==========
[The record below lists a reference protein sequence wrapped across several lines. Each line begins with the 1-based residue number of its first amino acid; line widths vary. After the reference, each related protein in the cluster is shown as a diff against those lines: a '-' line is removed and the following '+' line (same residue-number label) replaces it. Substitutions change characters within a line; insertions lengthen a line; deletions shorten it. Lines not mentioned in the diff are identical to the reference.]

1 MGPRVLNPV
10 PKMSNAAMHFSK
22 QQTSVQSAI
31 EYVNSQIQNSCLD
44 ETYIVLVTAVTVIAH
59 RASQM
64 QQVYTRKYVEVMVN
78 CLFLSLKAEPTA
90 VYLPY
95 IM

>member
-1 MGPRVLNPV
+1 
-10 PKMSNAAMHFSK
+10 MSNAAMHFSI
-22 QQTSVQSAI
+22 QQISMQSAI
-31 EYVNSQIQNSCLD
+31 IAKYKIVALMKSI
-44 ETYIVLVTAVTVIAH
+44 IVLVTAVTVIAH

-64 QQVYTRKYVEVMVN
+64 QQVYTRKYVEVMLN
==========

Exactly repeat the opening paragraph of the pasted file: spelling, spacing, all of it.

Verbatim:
[The record below lists a reference protein sequence wrapped across several lines. Each line begins with the 1-based residue number of its first amino acid; line widths vary. After the reference, each related protein in the cluster is shown as a diff against those lines: a '-' line is removed and the following '+' line (same residue-number label) replaces it. Substitutions change characters within a line; insertions lengthen a line; deletions shorten it. Lines not mentioned in the diff are identical to the reference.]